PtG Article 18.09.2016

New study maps public support for sports club policies across Europe

Sport for all is a main priority in a majority of European countries examined in a new report, but there are significant differences in the way the public subsidies are distributed, says the report analysing sports club policies in ten European countries.

The are big differences in European sports clubs’ policies, says a new study comparing the policies that rule sports clubs in the Netherlands, Denmark, Germany, Norway, Hungary, Poland, Spain, Switzerland, Belgium and England.

The ten countries are analysed and compared in connection to a larger EU supported project with the aim of determining the level of voluntarism and social inclusion in European sports clubs. The project is called ‘Social Inclusion and Volunteering in Sports Clubs in Europe’ (SIVSCE) and this is the first of five reports to come out of the project.

The report seeks to examine possible correlations between “the conditions that the governmental and political framework establishes on the one hand and social inclusion and volunteering in sports clubs on the other hand,” says a press release about the report.

The study concludes that all countries’ sports sectors receive public subsidies for their activities, but the administration of these subsidies is where the biggest differences are found.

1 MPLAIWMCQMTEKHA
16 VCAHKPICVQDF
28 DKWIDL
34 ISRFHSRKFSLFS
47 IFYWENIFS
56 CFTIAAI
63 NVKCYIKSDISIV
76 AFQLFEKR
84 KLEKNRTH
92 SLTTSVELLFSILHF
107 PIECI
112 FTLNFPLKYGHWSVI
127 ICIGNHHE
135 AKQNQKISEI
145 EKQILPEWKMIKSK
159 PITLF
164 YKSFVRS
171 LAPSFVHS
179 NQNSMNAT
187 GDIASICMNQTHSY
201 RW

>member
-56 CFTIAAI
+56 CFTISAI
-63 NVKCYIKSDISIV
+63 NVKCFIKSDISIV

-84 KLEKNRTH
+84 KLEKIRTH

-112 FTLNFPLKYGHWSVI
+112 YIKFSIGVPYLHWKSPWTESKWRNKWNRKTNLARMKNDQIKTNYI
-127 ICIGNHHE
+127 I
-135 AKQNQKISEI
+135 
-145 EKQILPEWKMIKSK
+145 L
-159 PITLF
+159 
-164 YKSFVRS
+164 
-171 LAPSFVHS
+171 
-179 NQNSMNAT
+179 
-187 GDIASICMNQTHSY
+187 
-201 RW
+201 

In Switzerland, Denmark and Norway, for example, the public subsidies are distributed through a fixed allocation without much or any demands of documentation of how the subsidies are spent or of how the activities benefit a given political aim.

This contrasts with other countries in the study, where subsidies are handed out through funds set up for specific groups within defined activities, which can then be applied for by sports clubs. The most common type of economic support in the ten countries is ‘targeted subsidy’.

Looking at the similarities between the countries, the vast majority of the participating countries have ‘sport for all’ or recreational sport as a main priority in their sports policy. And, in general, the countries target their subsidies for sport towards sports for inactive groups and the promoting of social inclusion and integration of socially disadvantaged groups in society.

The study also finds the strengthening of volunteering and civil society in general to be an over-all ‘trend’ in the participating countries.

The SIVSCE project is a collaborative Partnership co-funded by the Erasmus+ Programme Of the European Union. The project runs until 2017.

More information


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